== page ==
Pre and post processing

Matthijs Douze edited this page Aug 27, 2018 · 8 revisions

Pre- and post-processing is used to: remap vector ids, apply transformations to the data, and re-rank search results with a better index.

Faiss ID mapping

By default Faiss assigns a sequential id to vectors added to the indexes. This page explains how to change this to arbitrary ids.

Some Index classes implement a add_with_ids method, where 64-bit vector ids can be provided in addition to the the vectors. At search time, the class will return the stored ids rather than the initial vectors.

The IndexIDMap

This index encapsulates another index and translates ids when adding and searching. It maintains a table with the mapping.

For example,

index = faiss.IndexFlatL2(xb.shape[1]) 
ids = np.arange(xb.shape[0])
index.add_with_ids(xb, ids)  # this will crash, because IndexFlatL2 does not support add_with_ids
index2 = faiss.IndexIDMap(index)
index2.add_with_ids(xb, ids) # works, the vectors are stored in the underlying index

IDs in the IndexIVF

The IndexIVF sub-classes always store vector IDs. Therefore, the IndexIDMap's additional table is a waste of space. The IndexIVF offers add_with_ids natively.

Pre-transforming the data

It is often useful to transform data prior to indexing. Transformation classes inherit VectorTransform. A VectorTransform applies a transformation to input vectors (of dimension d_in) and outputs vectors of size d_out.

Transformation Class name Comments
random rotation RandomRotationMatrix useful to re-balance components of a vector before indexing in an IndexPQ or IndexLSH
remapping of dimensions RemapDimensionsTransform to reduce or increase the size of a vector because the index has a preferred dimension, or to apply a random permutation on dimensions.
PCA PCAMatrix for dimensionality reduction
OPQ rotation OPQMatrix OPQ applies a rotation to the input vectors to make them more amenable to PQ coding. See Optimized product quantization, Ge et al., CVPR'13 for more details.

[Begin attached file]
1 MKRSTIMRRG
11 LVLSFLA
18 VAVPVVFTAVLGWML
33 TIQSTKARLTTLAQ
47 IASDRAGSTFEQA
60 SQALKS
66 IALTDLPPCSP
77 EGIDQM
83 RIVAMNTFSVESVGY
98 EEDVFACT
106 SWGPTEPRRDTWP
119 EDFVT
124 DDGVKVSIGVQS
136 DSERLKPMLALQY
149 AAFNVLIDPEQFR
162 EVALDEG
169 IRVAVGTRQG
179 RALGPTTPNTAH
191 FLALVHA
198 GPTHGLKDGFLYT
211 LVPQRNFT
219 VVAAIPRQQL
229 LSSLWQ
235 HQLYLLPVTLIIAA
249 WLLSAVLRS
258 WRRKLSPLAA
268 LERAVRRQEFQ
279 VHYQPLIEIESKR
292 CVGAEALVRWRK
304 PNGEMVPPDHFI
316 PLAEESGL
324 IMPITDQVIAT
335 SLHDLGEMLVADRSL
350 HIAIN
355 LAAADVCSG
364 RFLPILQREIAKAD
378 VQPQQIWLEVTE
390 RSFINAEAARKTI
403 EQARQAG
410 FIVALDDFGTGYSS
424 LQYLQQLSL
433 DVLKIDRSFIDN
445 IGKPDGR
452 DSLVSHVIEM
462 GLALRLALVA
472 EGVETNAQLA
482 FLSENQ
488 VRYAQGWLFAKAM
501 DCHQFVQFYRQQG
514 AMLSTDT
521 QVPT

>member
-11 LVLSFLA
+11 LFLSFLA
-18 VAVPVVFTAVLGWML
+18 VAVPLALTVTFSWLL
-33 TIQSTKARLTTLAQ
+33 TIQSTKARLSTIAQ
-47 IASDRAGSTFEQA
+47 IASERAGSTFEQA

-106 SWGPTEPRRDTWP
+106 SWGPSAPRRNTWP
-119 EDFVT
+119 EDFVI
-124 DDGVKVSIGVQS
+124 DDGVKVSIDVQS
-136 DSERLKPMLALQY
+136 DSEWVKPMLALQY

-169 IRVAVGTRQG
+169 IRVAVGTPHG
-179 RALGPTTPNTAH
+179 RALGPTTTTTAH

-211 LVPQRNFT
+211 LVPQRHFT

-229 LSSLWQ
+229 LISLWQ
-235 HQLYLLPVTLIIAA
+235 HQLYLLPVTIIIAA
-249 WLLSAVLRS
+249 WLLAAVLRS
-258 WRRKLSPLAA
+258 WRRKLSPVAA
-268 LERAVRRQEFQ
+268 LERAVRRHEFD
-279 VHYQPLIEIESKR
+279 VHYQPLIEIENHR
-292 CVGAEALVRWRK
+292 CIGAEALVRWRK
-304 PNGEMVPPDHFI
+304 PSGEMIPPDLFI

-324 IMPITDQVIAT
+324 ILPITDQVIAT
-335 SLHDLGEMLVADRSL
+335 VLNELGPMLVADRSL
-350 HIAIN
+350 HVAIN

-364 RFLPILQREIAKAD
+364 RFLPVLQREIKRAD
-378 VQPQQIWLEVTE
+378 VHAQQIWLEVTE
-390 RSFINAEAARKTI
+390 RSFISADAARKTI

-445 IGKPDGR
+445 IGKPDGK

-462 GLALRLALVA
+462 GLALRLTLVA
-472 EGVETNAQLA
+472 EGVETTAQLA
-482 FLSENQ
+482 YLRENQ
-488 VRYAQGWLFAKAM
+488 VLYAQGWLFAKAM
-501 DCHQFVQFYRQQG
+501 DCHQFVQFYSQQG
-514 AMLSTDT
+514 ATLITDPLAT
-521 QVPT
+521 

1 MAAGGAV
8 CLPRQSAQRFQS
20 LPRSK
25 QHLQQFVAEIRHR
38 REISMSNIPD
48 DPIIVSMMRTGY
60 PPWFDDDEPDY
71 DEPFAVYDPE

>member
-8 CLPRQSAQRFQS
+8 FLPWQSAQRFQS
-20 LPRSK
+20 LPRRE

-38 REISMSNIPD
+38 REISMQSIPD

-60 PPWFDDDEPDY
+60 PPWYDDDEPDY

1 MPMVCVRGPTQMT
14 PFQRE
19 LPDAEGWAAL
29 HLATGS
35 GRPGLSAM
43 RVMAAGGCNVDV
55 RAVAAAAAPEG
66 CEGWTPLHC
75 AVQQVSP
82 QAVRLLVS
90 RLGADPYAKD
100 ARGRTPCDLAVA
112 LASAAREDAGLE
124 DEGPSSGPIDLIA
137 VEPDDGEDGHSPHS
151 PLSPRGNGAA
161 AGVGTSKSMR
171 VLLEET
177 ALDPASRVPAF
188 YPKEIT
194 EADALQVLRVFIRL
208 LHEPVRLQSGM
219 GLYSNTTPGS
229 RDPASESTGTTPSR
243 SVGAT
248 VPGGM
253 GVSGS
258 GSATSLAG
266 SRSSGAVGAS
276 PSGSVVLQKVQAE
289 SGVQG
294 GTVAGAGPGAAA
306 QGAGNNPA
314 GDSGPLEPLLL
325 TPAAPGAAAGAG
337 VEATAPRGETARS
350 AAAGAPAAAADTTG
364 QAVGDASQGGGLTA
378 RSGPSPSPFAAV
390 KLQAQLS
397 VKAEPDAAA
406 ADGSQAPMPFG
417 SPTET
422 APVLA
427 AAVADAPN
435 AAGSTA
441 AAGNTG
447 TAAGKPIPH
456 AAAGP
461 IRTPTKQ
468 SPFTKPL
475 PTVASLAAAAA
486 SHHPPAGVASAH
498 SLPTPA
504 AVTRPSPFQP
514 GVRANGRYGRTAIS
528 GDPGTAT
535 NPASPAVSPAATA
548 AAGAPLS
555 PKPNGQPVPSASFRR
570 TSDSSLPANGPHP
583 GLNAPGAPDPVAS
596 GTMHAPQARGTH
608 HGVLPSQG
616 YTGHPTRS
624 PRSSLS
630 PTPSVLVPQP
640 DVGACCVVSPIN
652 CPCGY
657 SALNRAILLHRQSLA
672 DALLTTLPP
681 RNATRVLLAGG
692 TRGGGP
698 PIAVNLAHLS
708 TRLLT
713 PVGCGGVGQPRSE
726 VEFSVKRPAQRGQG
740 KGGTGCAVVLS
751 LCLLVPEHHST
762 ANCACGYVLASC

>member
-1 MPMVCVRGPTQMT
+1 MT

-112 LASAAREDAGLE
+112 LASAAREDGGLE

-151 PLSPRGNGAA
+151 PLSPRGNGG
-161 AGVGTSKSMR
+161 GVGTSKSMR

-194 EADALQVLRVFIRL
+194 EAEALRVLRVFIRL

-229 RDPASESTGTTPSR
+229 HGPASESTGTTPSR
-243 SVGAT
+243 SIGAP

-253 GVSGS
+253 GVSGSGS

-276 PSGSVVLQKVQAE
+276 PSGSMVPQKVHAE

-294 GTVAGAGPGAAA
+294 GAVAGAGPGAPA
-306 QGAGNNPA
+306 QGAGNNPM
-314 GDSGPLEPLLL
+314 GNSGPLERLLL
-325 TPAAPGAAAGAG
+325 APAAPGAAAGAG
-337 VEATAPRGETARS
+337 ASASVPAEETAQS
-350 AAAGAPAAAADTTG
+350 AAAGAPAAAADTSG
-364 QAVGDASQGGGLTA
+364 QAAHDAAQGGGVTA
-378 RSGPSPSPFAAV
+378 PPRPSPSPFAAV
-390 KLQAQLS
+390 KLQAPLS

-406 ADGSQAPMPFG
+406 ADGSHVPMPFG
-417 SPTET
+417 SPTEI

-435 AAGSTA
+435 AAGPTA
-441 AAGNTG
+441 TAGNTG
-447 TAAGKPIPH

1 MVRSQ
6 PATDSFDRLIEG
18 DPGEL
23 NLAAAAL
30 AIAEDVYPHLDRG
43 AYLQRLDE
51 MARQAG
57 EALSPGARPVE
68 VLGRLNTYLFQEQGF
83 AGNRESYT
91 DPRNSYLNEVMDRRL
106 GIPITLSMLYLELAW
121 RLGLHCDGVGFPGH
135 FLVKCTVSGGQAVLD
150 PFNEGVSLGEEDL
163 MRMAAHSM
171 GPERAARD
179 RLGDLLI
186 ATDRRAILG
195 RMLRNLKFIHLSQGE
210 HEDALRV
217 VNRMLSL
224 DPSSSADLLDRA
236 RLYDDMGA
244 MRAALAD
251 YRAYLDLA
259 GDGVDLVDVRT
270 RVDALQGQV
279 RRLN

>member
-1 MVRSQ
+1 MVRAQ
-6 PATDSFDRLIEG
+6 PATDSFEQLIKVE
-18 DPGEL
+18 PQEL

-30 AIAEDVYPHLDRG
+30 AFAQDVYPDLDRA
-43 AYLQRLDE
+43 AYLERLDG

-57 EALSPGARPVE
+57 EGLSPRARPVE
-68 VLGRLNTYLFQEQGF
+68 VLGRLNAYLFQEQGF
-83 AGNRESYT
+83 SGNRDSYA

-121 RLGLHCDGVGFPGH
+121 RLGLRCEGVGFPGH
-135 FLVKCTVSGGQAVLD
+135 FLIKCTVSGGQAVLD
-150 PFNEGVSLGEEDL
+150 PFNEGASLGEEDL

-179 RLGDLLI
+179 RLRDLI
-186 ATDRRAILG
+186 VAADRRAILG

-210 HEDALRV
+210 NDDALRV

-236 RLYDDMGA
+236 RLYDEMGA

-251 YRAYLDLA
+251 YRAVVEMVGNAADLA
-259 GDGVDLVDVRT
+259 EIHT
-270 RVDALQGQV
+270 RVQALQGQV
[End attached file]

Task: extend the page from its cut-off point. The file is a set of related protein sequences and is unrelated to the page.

Transformations can be trained from a set of vectors if it makes sense, using the method train. They can be applied to a set of vectors with apply.

An index can be wrapped in a IndexPreTransform index so that the mapping occurs transparently, and training is integrated with the Index training.

Example: apply a PCA to reduce the number of dimensions

Standalone version

See the next section

With an IndexPreTransform

For example, if the input vectors are 2048D, and have to be reduced to 16 bytes, it makes sense to reduce them with a PCA before.

  # the IndexIVFPQ will be in 256D not 2048
  coarse_quantizer = faiss.IndexFlatL2 (256)
  sub_index = faiss.IndexIVFPQ (coarse_quantizer, 256, ncoarse, 16, 8)
  # PCA 2048->256
  # also does a random rotation after the reduction (the 4th argument)
  pca_matrix = faiss.PCAMatrix (2048, 256, 0, True) 

  #- the wrapping index
  index = faiss.IndexPreTransform (pca_matrix, sub_index)

  # will also train the PCA
  index.train(...)
  # PCA will be applied prior to addition
  index.add(...)

Example: increase the number of dimensions

It is sometimes useful to increase the number of dimensions d by inserting zeros in the vectors. This can be useful for:

  • make d a multiple of 4, this is what the distance computations are optimized for

  • make d a multiple of M, where M is the size of a PQ.

This can be done with

  # input is in dimension d, but we want a multiple of M
  d2 = int((d + M - 1) / M) * M
  remapper = faiss.RemapDimensionsTransform (d, d2, true)
  # the index in d2 dimensions  
  index_pq = faiss.IndexPQ(d2, M, 8)  
  
  # the index that will be used for add and search 
  index = faiss.IndexPreTransform (remapper, index_pq)

IndexRefineFlat: re-ranking search results

When querying a vector, it may be useful to re-rank the search results with real distance computations. The following example searches an index with an IndexPQ, then reranks the first results by computing real distances:

  q = faiss.IndexPQ (d, M, nbits_per_index)
  rq = faiss.IndexRefineFlat (q)
  rq.train (xt)
  rq.add (xb)
  rq.k_factor = 4
  D, I = rq:search (xq, 10)

The search function will fetch 4 * 10 nearest neighbors from the IndexPQ, then compute the real distance for each of the results, and keep the 10 best ones. Note that the IndexRefineFlat has to store the full vectors, so it is not memory-efficient.

IndexShards: combining results from several indexes

When the dataset is spread over several indexes, a query can be dispatched over them and the results can be combined with an IndexShards. This is also useful if the index is spread over several GPUs and the queries can be done in parallel, see index_cpu_to_gpus with shards set to true in GpuClonerOptions.

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